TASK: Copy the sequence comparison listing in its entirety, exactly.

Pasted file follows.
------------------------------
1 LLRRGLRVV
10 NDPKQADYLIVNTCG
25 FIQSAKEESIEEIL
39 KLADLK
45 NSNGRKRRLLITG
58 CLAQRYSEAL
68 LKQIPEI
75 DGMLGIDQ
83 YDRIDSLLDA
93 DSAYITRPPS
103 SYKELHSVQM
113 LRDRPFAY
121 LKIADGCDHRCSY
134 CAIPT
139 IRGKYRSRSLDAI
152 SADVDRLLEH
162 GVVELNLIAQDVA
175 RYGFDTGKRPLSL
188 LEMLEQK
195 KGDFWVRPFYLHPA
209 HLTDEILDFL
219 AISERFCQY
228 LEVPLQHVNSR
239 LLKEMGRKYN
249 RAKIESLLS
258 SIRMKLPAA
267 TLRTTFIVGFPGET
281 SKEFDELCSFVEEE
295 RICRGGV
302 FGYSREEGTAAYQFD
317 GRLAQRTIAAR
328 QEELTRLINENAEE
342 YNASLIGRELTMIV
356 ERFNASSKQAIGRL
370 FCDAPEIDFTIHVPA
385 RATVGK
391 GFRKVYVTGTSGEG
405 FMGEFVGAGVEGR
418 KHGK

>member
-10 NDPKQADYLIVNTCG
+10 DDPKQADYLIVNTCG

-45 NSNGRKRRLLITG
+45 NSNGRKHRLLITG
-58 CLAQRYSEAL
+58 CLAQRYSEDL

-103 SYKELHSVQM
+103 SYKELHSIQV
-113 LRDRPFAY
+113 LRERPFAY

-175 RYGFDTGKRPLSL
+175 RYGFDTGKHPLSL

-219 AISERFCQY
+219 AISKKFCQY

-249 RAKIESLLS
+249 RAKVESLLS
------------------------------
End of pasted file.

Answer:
1 LLRRGLRVV
10 NDPKQADYLIVNTCG
25 FIQSAKEESIEEIL
39 KLADLK
45 NSNGRKRRLLITG
58 CLAQRYSEAL
68 LKQIPEI
75 DGMLGIDQ
83 YDRIDSLLDA
93 DSAYITRPPS
103 SYKELHSVQM
113 LRDRPFAY
121 LKIADGCDHRCSY
134 CAIPT
139 IRGKYRSRSLDAI
152 SADVDRLLEH
162 GVVELNLIAQDVA
175 RYGFDTGKRPLSL
188 LEMLEQK
195 KGDFWVRPFYLHPA
209 HLTDEILDFL
219 AISERFCQY
228 LEVPLQHVNSR
239 LLKEMGRKYN
249 RAKIESLLS
258 SIRMKLPAA
267 TLRTTFIVGFPGET
281 SKEFDELCSFVEEE
295 RICRGGV
302 FGYSREEGTAAYQFD
317 GRLAQRTIAAR
328 QEELTRLINENAEE
342 YNASLIGRELTMIV
356 ERFNASSKQAIGRL
370 FCDAPEIDFTIHVPA
385 RATVGK
391 GFRKVYVTGTSGEG
405 FMGEFVGAGVEGR
418 KHGK

>member
-10 NDPKQADYLIVNTCG
+10 DDPKQADYLIVNTCG

-45 NSNGRKRRLLITG
+45 NSNGRKHRLLITG
-58 CLAQRYSEAL
+58 CLAQRYSEDL

-103 SYKELHSVQM
+103 SYKELHSIQV
-113 LRDRPFAY
+113 LRERPFAY

-175 RYGFDTGKRPLSL
+175 RYGFDTGKHPLSL

-219 AISERFCQY
+219 AISKKFCQY

-249 RAKIESLLS
+249 RAKVESLLS